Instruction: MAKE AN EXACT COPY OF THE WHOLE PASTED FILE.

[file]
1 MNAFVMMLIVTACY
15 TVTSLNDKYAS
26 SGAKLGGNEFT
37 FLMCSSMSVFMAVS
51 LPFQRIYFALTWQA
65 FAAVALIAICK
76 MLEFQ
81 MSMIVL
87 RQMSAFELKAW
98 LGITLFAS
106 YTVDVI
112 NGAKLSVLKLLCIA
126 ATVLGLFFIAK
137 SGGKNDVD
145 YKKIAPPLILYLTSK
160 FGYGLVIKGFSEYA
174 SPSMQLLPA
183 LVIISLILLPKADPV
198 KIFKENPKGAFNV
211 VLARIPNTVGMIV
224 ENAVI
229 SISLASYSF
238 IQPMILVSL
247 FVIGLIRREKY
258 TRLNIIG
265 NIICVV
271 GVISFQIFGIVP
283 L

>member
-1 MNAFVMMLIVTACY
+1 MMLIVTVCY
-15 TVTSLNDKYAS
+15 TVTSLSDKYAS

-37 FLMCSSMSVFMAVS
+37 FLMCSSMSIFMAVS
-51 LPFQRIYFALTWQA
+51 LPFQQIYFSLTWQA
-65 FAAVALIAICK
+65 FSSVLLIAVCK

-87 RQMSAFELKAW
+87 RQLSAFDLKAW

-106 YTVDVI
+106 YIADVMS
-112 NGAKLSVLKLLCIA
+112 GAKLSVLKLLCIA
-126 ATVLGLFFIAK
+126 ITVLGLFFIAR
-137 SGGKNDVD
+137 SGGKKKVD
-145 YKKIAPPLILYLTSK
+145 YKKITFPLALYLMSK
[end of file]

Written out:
1 MNAFVMMLIVTACY
15 TVTSLNDKYAS
26 SGAKLGGNEFT
37 FLMCSSMSVFMAVS
51 LPFQRIYFALTWQA
65 FAAVALIAICK
76 MLEFQ
81 MSMIVL
87 RQMSAFELKAW
98 LGITLFAS
106 YTVDVI
112 NGAKLSVLKLLCIA
126 ATVLGLFFIAK
137 SGGKNDVD
145 YKKIAPPLILYLTSK
160 FGYGLVIKGFSEYA
174 SPSMQLLPA
183 LVIISLILLPKADPV
198 KIFKENPKGAFNV
211 VLARIPNTVGMIV
224 ENAVI
229 SISLASYSF
238 IQPMILVSL
247 FVIGLIRREKY
258 TRLNIIG
265 NIICVV
271 GVISFQIFGIVP
283 L

>member
-1 MNAFVMMLIVTACY
+1 MMLIVTVCY
-15 TVTSLNDKYAS
+15 TVTSLSDKYAS

-37 FLMCSSMSVFMAVS
+37 FLMCSSMSIFMAVS
-51 LPFQRIYFALTWQA
+51 LPFQQIYFSLTWQA
-65 FAAVALIAICK
+65 FSSVLLIAVCK

-87 RQMSAFELKAW
+87 RQLSAFDLKAW

-106 YTVDVI
+106 YIADVMS
-112 NGAKLSVLKLLCIA
+112 GAKLSVLKLLCIA
-126 ATVLGLFFIAK
+126 ITVLGLFFIAR
-137 SGGKNDVD
+137 SGGKKKVD
-145 YKKIAPPLILYLTSK
+145 YKKITFPLALYLMSK